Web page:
Central SOMA Exposes SF’s Political Identity Crisis

by on March 13, 2018

YIMBYs Lead Effort to Protect Tenants from Central SOMA Plan

For the first time since San Francisco’s 1970’s downtown highrise boom, activists are demanding that new office space—-in this case in Central SOMA— be balanced by new housing.

This concern is understandable. San Francisco’s longtime affordability crisis is a product of decades of adding jobs without building new housing.  Activists see this mistake repeating in a Central SOMA plan adding 40,000-50,000 jobs and only 7000 housing units; it is seen as a blueprint for displacement and gentrification.

Those leading the fight to protect tenants from the Central SOMA plan may surprise you: it’s the growing YIMBY movement raising the  loudest alarms.

YIMBYs recognize that San Francisco desperately needs new housing. And they cannot understand why the city would act in a Cupertino-like manner by creating a massive Central SOMA upzoning that makes the city’s housing deficit even worse.

Joe Rivano Barros wrote a strong piece in the SF Examiner last week about how the Central SOMA plan ensures “rising rents and gentrification in neighborhoods from the Excelsior to North Beach.

His conclusion is based on what happens when tens of thousands of highly-paid Central SOMA office workers begin looking for places to live. Some will land in Oakland, furthering that city’s gentrification. But many will seek housing in nearby neighborhoods like the Mission, creating extreme competition for vacant apartments that sharply drives up rents.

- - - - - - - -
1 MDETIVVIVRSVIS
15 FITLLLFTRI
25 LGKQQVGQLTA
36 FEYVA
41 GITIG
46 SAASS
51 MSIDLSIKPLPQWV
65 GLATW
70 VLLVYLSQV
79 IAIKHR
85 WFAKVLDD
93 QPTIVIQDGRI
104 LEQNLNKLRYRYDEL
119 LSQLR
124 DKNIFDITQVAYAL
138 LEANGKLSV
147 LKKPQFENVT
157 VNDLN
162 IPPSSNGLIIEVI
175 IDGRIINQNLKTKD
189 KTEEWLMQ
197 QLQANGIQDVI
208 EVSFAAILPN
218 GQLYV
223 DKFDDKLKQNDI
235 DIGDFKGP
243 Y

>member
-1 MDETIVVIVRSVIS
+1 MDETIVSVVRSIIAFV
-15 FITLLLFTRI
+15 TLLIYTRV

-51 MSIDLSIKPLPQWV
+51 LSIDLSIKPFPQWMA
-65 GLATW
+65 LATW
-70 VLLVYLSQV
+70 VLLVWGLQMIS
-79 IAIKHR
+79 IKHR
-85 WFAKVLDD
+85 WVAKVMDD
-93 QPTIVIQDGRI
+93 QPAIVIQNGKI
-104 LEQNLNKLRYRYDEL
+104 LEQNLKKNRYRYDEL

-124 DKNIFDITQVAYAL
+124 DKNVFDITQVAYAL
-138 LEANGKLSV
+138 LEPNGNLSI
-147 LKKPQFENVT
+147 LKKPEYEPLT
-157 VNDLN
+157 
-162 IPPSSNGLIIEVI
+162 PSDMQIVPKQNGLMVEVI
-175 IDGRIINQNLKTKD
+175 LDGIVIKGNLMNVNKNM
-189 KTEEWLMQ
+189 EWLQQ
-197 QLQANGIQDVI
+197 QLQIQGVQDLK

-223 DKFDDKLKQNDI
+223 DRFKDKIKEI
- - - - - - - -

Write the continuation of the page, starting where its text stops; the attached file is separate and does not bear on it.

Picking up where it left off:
When you have ten groups of people competing for every Mission, North Beach or SOMA apartment, prices sharply rise. Even worse, people with resources who cannot find a vacant unit to rent instead decide to buy buildings.

The displacement of longterm tenants for owner move in evictions or under the Ellis Act soon follows. The Central SOMA plan will provide a new market for buyers of Tenancies in Common, which drives speculator evictions under the Ellis Act.

Mission activists and D9 Supervisor Hillary Ronen are aggressively fighting to stop housing from being built on a Laundromat at Mission and 25th Streets. Yet neither are battling a Central SOMA plan which will unquestionably drive up Mission rents and evictions.

The Central SOMA Plan